Consider this a straw man that you can light on fire or eviscerate as desired.  I don’t suggest for a moment that I have the one best answer or anything remotely definitive.  But I aim to have something to talk about which I can defend on the basis laid out in the two previous commentaries in this series: common ground exists to a far greater extent than the usual rhetoric would have you believe and we waste time, effort and good will by playing politics when reasoned discussion and a rational process can get us to consensus far more often than not.  So be ready, because I’m going to come back at any and all objections with direct challenges.   » Continue Reading.


Saturday, November 9, 2013

Commentary:
Compromise, Consensus and a New Land Use Paradigm for the APA

APA officeAs I began to think about my series on the Adirondack Park Agency, my discussions with people elicited a wide variety of comments.  My topic over the next two weeks, land use policy, generated some skepticism from people who have been around the proverbial block on this issue.  “If you want to be buried in angry commentary, write about zoning,” went one.  “Private land use is the third rail of Adirondack politics,” went another.  These sentiments are not news to anyone.

But there are other comments I have heard over the last month. Here’s one: “I’m not opposed to development; I’m opposed to pollution.  Development is development, pollution is pollution.”  That quote, from the Strengthening the APA Conference held at the end of September came from an environmental advocate some would consider strongly anti-development.   Then there’s this: “Policies that protect the most appealing and beautiful parts of the land we’re developing, like clustering, make sense to me.  I want strong land value.”  That one is from a developer and contractor in the park, said to me over coffee a few weeks ago.  Or how about these vicious salvos (paraphrased as I didn’t write down the exact words):  “We should always be doing that sort of thing” (conservation design) and “I never understood why the APA allows houses that big to be built; there should be a restriction on size.”  Those two are from a real estate developer and realtor I know. » Continue Reading.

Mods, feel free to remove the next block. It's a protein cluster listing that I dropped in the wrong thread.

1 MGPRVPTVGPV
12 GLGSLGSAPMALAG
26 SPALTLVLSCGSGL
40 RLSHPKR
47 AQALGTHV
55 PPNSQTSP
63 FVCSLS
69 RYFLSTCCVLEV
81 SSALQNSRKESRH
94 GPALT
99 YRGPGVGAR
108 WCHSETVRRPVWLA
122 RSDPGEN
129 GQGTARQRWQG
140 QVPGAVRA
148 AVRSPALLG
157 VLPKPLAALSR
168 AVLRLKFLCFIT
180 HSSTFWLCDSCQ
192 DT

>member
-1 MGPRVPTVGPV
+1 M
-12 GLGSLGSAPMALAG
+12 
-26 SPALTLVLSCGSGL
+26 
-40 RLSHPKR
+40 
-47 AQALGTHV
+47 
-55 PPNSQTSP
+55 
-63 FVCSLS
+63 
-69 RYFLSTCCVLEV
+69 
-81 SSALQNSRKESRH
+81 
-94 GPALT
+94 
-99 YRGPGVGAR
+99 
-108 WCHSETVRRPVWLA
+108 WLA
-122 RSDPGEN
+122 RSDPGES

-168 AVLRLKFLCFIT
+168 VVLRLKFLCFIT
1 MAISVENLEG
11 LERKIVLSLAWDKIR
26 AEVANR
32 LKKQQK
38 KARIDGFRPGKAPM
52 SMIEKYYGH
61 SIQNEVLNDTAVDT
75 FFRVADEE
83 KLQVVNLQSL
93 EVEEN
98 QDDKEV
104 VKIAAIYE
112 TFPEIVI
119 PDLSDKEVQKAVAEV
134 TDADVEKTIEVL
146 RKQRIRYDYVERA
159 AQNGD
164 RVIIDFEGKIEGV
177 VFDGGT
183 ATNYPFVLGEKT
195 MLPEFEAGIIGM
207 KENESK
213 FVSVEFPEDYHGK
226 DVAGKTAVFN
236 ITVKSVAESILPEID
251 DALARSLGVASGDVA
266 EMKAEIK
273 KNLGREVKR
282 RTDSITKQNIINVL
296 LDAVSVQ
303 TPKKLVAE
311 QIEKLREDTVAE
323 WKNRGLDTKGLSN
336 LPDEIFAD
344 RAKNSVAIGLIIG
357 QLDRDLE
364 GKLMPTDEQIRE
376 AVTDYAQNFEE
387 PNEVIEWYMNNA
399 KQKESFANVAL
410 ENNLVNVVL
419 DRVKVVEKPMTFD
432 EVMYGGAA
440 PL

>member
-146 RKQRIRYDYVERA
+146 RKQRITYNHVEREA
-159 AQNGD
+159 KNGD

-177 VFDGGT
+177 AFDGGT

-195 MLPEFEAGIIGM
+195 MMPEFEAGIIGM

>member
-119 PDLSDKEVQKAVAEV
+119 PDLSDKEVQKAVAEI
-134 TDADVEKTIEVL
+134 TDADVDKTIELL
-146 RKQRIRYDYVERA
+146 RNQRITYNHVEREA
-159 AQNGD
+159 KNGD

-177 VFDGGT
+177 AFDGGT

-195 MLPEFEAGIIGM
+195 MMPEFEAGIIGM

Saturday, November 2, 2013

Pizza Perfection in the Adirondacks

PizzaDeep in the heart of the Adirondacks lies a special spot.  Unassuming at first glance, possessing neither towering heights nor glittering finery, it nonetheless, like so many places in the park, harbors intimate secrets.  This is a place of near perfection, of pleasures nonpariel.  Elsewhere will you find it loftier, thicker; elsewhere will you find it more scenic.  But nowhere – I mean nowhere – will you find it better.

And it comes in only medium and large. » Continue Reading.


Saturday, October 26, 2013

Commentary: Vote No on the NYCO Mining Amendment

National City Center ClevelandI’ve been following the debate over the proposed amendment to the New York State Constitution to allow NYCO Minerals, Inc. to conduct exploratory drilling on 200 acres of Forest Preserve in the Jay Mountain Wilderness.  The basic framework for this proposal is that whatever land NYCO disturbs by their drilling and mining must be exchanged for land of equal or greater value and acreage that NYCO donates to the Forest Preserve.

Please remember as you read this commentary that I have repeatedly and consistently positioned myself as an advocate for finding common ground and seeking consensus around the most controversial issues in the park.  There are plenty of people who are wary of this approach because they fear that efforts to find “balance” or “compromise” will lead to the abandonment of principles that should never be compromised.   That skepticism is unfortunate: negotiations to achieve consensus around common interests, when done correctly, are never about compromise of principles.  Rather they are about avoiding black and white thinking, absolutist rhetoric and the disingenuous politics that so easily proceeds from strident declamations of rightness (for an object lesson, see the tragic rhetoric over this issue).      » Continue Reading.